Wes is even more desperate to find a new man, now that she knows her ex-husband is getting married. Wes goes on a blind date that was set up by a mutual friend. The friend (whose name is Tad and who’s never seen in the movie) has set Wes up with a widower named Sean McGuire (played by Lamorne Morris), who texts and calls her in a friendly conversation before the date. (Jason Mitchell was originally cast in the Sean McGuire role, before he was fired in 2019 over a #MeToo scandal on the Showtime series “The Chi,” and he lost other jobs as a result.) Sean and Wes agree that if their blind date goes badly for either of them, they should use the code word “no” to end the date right there, with no hard feelings.

Wes’ date with Sean at a casual restaurant starts off pretty well—until she starts blabbering about how all of her friends have great jobs and great relationships and that her ex-husband is getting married. At this point in her life, Wes is old enough to know that sounding like a whiny and jealous shrew is not the way to make a good impression on a first date. But she’s so self-absorbed that she doesn’t realize that she’s turning off Sean, until he tells her the code word “no.”

At first, Wes doesn’t understand that Sean wants to end the date. But when she finally realizes that he’s done with the date and wants to leave, she rips into him about how hard her life is and how hard it is to find a good man in Los Angeles. Okay, well, that rant is just going to confirm that he made the right decision to end the date. Sean is a gentleman, and he lets Wes leave in a huff.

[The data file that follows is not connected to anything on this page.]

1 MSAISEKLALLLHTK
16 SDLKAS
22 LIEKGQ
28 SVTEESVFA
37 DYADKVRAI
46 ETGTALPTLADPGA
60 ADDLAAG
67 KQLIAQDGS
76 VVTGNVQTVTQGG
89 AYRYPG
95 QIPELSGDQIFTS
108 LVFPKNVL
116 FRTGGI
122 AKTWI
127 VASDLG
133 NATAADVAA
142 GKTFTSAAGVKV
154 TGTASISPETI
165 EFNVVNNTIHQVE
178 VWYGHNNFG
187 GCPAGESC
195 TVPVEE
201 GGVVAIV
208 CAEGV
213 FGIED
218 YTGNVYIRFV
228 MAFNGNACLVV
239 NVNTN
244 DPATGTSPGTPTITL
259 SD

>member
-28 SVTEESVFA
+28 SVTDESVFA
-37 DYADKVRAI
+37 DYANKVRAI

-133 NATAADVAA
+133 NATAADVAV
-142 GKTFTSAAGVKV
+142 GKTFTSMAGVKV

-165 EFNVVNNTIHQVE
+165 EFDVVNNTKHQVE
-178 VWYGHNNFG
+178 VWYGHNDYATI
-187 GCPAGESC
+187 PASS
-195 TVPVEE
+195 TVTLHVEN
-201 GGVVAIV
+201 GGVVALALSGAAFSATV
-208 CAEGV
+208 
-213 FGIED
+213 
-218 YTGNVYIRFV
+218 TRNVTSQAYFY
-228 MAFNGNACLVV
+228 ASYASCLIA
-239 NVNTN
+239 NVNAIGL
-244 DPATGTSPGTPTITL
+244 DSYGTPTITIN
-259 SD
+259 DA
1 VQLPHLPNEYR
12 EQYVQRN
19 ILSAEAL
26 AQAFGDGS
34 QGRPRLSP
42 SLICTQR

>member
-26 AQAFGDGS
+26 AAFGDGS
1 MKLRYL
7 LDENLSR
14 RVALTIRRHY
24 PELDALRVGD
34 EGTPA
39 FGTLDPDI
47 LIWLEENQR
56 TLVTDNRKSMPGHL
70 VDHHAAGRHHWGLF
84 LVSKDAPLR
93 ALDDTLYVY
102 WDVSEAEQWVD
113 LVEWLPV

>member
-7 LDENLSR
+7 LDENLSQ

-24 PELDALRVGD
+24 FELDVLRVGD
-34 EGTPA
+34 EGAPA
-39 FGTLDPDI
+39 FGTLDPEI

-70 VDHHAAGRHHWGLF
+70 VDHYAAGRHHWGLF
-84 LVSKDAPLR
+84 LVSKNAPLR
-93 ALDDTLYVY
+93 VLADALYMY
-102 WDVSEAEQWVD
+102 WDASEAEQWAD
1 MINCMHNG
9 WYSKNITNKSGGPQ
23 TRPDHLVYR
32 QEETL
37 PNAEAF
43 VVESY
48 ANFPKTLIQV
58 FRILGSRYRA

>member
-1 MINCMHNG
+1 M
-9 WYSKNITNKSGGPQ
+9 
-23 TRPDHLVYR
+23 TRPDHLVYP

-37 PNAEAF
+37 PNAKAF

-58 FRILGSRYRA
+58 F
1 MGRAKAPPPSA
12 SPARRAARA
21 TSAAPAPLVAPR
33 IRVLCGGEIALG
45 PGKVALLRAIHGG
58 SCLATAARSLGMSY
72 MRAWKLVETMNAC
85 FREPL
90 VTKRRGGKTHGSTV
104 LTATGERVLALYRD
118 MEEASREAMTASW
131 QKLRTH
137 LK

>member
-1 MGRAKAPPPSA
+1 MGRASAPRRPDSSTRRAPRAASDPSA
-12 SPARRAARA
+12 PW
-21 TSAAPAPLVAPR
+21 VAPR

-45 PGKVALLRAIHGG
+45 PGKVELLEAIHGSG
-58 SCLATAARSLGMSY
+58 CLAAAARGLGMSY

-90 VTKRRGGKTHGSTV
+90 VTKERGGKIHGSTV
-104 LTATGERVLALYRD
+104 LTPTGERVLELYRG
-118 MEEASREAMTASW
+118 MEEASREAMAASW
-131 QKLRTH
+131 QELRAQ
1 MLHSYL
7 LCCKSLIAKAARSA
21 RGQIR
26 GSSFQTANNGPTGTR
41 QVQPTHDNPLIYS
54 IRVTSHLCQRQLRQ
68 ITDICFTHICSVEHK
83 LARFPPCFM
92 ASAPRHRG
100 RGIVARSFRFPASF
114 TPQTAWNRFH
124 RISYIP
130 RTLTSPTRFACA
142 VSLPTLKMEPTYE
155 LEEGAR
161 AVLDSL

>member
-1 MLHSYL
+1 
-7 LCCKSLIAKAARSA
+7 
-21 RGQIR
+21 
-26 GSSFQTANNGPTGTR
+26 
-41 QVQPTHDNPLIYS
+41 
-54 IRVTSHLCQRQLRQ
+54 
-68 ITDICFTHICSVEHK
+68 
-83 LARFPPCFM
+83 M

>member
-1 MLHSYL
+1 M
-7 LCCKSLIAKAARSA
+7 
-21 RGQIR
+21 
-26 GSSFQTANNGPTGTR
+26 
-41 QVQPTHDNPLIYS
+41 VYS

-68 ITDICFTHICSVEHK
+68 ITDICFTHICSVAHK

As an angry Wes storms out of the restaurant, she trips on one of the steps and falls flat on her face. And lo and behold, she’s helped up by a handsome stranger named Jared Sterling (played by Robbie Amell), who invites her over to his place that night. And when Wes gets a look at Jared’s home, it’s obvious that Jared is doing very well financially.

Wes is flustered, partly because Jared seems like her dream man, but also because her fall outside the restaurant has left her a little dazed. She half-jokingly tells Jared that her brain might not be working correctly because of the fall. And he responds by telling her that it’s okay, because he doesn’t want her to think too hard—as in, he doesn’t want her to be too smart for him. This demeaning comment would be a red flag to any self-respecting person, but Wes is too dazzled by Jared’s good looks and apparent wealth to notice that he wants a dumb, submissive girlfriend who’ll go along with whatever he wants.